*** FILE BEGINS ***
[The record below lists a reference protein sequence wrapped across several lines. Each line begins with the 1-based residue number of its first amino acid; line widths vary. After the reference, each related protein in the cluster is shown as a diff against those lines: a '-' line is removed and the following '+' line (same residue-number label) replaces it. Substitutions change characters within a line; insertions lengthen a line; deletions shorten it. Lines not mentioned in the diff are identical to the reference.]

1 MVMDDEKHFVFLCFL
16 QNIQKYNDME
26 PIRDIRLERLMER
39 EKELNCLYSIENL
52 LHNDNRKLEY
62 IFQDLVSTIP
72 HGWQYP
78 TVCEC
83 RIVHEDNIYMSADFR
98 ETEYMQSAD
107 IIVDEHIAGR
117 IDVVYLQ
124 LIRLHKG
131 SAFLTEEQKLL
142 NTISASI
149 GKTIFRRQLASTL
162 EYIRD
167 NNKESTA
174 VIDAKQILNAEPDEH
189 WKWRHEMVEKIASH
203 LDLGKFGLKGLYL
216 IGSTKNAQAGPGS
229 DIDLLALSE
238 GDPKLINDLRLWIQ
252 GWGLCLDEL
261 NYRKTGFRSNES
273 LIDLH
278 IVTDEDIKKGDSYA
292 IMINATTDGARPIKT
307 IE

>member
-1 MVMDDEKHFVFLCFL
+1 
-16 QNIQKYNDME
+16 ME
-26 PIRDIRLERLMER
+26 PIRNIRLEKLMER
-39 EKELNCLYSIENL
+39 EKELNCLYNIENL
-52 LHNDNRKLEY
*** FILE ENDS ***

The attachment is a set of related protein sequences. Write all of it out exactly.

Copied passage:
[The record below lists a reference protein sequence wrapped across several lines. Each line begins with the 1-based residue number of its first amino acid; line widths vary. After the reference, each related protein in the cluster is shown as a diff against those lines: a '-' line is removed and the following '+' line (same residue-number label) replaces it. Substitutions change characters within a line; insertions lengthen a line; deletions shorten it. Lines not mentioned in the diff are identical to the reference.]

1 MVMDDEKHFVFLCFL
16 QNIQKYNDME
26 PIRDIRLERLMER
39 EKELNCLYSIENL
52 LHNDNRKLEY
62 IFQDLVSTIP
72 HGWQYP
78 TVCEC
83 RIVHEDNIYMSADFR
98 ETEYMQSAD
107 IIVDEHIAGR
117 IDVVYLQ
124 LIRLHKG
131 SAFLTEEQKLL
142 NTISASI
149 GKTIFRRQLASTL
162 EYIRD
167 NNKESTA
174 VIDAKQILNAEPDEH
189 WKWRHEMVEKIASH
203 LDLGKFGLKGLYL
216 IGSTKNAQAGPGS
229 DIDLLALSE
238 GDPKLINDLRLWIQ
252 GWGLCLDEL
261 NYRKTGFRSNES
273 LIDLH
278 IVTDEDIKKGDSYA
292 IMINATTDGARPIKT
307 IE

>member
-1 MVMDDEKHFVFLCFL
+1 
-16 QNIQKYNDME
+16 ME
-26 PIRDIRLERLMER
+26 PIRNIRLEKLMER
-39 EKELNCLYSIENL
+39 EKELNCLYNIENL
-52 LHNDNRKLEY